Pantomime Roles and Auditions

Pantomime Roles and Auditions
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During the summer months pantomime season seems so far away but these colourful and spectacular shows are constantly being devised, written and put together throughout the whole year, some may even start as early as January! Auditions for pantomime performers start in the spring and many actors will be auditioning or performing in pantomime for their very first time. Lucky them!
If you are a seasoned pantomime actor you will most probably not need to read this article, because pantomime skills are learned, practiced and developed over a number of years. Each panto offers a new array of jokes, songs and panto sketches and no panto is ever the same. But for the new panto virgin, it’s a whole new ‘pandora’s box’ of performance skills waiting to be introduced.

What is Pantomime or Panto?

Visitors to the UK are always a bit confused about what a pantomime actually is. Some expect some kind of mime performance, a stage full of white faced characters dressed in black garb silently acting out a story to a captivated audience. In fact it’s the complete opposite! Pantomime is probably the most colourful, noisiest, rowdiest sort of theatre you can attend in Britain.
British pantomimes take familiar fairy tales and popular children’s stories like Aladdin, Cinderella, Snow White, Mother Goose, Dick Whittington and adds a bit of British vaudeville music hall, contemporary references and huge amounts of audience participation to create a raucous, noisy entertainment that’s fun for all the family. In a nut shell it’s ‘good versus evil’ stories, bright scenery, outrageous costumes, visual comedy, singing, dancing, and lots of audience participation.
Pantomimes are and will always remain popular. You wouldn’t expect 5 year olds to sit through ‘Hamlet’ or some 80 year olds to sit through a ‘One Direction’ concert but a panto audience will include people from all ages and backgrounds. It’s totally unique.
In addition to the innuendo and bawdy gags there is always a breathtaking ‘transformation’ scene which should always wow the audience. Most pantos have a moment when the set designers bring out their most magical special effects with twinkly lights, disappearing characters, clouds of smoke and other magical effects. Every story has it’s traditional transformation scene like Cinderella’s emergence in her ball gown with her coach and footmen or Aladdin’s discovery of the genie in the cave of glittering jewels.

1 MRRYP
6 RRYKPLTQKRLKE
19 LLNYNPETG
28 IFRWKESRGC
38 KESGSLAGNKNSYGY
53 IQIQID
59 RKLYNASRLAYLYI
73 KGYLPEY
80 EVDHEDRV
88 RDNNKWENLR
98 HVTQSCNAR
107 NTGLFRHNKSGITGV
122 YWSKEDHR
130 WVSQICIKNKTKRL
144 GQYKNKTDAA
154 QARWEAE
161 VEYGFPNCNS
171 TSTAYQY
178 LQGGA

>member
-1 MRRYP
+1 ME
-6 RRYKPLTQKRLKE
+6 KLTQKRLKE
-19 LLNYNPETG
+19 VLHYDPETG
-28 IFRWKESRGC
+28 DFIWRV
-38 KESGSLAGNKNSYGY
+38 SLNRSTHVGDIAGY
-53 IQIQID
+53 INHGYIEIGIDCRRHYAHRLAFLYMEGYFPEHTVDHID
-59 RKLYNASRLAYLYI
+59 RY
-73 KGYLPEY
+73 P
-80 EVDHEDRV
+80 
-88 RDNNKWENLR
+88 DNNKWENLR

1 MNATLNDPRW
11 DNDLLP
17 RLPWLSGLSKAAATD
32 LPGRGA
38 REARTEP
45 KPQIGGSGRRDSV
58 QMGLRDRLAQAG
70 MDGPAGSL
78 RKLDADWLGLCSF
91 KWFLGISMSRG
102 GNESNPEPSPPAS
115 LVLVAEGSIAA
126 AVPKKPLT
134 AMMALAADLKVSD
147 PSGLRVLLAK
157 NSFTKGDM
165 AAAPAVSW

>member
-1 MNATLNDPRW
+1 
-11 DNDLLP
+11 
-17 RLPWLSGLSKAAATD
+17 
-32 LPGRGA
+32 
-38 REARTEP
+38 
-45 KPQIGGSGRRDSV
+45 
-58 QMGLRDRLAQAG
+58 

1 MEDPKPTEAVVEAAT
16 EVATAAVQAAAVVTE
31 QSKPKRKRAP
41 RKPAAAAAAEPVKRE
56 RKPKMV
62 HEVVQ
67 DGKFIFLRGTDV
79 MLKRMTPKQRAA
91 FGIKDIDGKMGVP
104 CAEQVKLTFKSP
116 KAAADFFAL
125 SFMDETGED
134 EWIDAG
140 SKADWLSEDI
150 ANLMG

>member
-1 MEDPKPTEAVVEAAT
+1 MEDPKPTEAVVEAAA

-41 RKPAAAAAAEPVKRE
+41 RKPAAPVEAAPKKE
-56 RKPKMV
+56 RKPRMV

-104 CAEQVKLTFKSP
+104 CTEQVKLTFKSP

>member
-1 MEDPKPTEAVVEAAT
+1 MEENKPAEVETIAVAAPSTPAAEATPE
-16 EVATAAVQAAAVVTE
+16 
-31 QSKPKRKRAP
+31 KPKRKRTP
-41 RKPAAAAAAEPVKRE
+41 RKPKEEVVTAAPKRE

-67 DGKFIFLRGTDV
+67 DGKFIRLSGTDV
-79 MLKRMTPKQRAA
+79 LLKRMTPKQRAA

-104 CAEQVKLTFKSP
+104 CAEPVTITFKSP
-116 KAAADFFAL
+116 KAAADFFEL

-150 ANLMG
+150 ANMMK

Pantomime has always been a regular source of employment for actors and performers every Christmas and New Year who are armed with a special set of performance skills to master the lively audience.
All too often newcomers to the colourful world of pantomime totally underestimate what they’re letting themselves in for. Some presume that the audition and even the pantomime will be a ‘breeze’ because it’s just singing and performing in front of a rowdy, jolly and festive family audience. Of all the aspects of theatre, pantomime is perhaps the most demanding, and some say the most unforgiving, when it comes to performance.
Nowadays you have to be an ‘all rounder’ when working in pantomime. You have to act, sing, improvise and dance numerous routines not to mention the essential comic timing and spontaneity. The number of companies using specialist dancers seem to be decreasing year by year as budgets become tighter and the need to utilise a company to maximum effect becomes ever stronger.
If you are interested in being in a pantomime, or get your first panto audition we recommend that you read ‘The Pantomime Book’ by Paul Harris. It’s a great introduction to any panto career and can offer you guidance and a professional insight into all the panto gags, routines, sketches and useful tricks of the trade.